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by Tim Covey
If you have been coaching for any length of time, you are well aware of the challenges. Motivating a team to play at their best can be fun, frustrating, exhilarating, and exhausting all wrapped into one. You can go from feeling awesome one day to wondering what the heck happened the next.
It is the only place where your efforts are put on display in front of the “masses.” And some individuals WILL think you are a genius one minute and an idiot the next.
Scrolling through some of the comments on the UF Gator Facebook page after their 2016 regional loss will attest to this. My point is not to say whether the comments are right or wrong. But just to say that as a coach you will be questioned…it’s inevitable!
As a coach you may never do anything in life that can impact the lives of those outside of your own family more profoundly.
And that is why saying “I’m Proud of You” is so important.
This simple statement can go a LONG ways in your efforts for motivating a team!
Kind of obvious, right?
But the truth is that we quickly get wrapped up in picking apart players techniques and taking care of administrative items (among other things). This “task mode” can then lead us to forget to tell our players the things that seem obvious.
I confess that I sometimes fail miserably in this area. So perhaps I’m writing this post for myself.
If you are at all like me, it can be so easy to get into “coach-mode.”
And maybe you are a parent coaching your daughters travel ball team. Intentions with this are always good. To give her (and her team) the best chance possible to be successful. And maybe even get the opportunity to play in college.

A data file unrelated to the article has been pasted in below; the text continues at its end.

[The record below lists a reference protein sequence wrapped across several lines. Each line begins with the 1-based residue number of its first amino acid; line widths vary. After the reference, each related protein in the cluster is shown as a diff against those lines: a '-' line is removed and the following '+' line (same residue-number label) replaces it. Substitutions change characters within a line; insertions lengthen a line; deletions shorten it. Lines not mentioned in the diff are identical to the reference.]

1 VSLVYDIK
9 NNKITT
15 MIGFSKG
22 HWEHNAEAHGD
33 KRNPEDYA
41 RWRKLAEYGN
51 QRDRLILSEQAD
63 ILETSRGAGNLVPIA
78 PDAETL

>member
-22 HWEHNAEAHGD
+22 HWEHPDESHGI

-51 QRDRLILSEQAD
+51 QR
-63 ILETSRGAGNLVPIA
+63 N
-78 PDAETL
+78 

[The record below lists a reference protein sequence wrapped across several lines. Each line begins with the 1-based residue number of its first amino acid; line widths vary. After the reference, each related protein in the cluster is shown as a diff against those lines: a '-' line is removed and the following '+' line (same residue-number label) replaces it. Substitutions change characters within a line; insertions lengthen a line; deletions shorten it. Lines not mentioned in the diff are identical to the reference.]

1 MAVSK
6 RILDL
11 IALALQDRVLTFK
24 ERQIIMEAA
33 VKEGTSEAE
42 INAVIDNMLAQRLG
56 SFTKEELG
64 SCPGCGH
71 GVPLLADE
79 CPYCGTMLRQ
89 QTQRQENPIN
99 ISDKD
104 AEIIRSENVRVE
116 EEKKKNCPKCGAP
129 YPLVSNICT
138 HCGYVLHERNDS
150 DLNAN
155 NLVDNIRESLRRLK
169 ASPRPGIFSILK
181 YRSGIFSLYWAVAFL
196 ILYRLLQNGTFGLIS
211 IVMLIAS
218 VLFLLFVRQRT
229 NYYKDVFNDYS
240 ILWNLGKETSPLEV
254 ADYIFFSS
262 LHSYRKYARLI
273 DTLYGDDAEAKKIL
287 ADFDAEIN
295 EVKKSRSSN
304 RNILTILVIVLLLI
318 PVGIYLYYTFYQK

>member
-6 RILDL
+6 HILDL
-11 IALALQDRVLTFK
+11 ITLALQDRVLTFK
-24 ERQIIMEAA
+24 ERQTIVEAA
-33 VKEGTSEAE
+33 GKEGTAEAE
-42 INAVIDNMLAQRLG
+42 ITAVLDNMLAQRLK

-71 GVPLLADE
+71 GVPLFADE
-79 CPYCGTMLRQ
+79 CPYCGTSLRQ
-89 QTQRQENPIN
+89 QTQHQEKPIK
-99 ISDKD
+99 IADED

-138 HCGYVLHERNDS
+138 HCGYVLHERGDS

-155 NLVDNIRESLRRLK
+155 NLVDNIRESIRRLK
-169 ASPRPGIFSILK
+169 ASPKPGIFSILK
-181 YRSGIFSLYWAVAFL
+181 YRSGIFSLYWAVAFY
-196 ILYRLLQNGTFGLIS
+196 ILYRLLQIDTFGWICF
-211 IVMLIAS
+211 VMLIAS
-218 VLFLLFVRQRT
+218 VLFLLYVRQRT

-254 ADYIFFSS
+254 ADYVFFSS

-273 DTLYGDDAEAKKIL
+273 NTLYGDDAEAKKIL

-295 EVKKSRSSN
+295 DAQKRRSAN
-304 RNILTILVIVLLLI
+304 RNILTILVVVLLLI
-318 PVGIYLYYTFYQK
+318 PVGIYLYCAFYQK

If my daughter ends up liking softball I may one day do the same thing myself. So I get it.
This is commendable. After all, you are sacrificing hours of your time to not only help your daughter, but also the daughters of other people.
Just remember to tell your daughter that you are proud of her.
EVEN when she goes 0-4 but clearly gave it her best effort. Or maybe ESPECIALLY in this circumstance.
If we want our players to dare to take risks and conquer their fears then we must tell them that we are proud of them when the effort is there but the results are not.
Our “girls” need to know that we are proud of them. Especially when they may not be so proud of themselves. Otherwise they will be left feeling like the only way to gain approval is through the results of their performance.
And unless you want your players to play softball AND life with a crippling fear of failure, then a “results-based approval” is not the method you want to use.
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by Covey Sports
by Tim Covey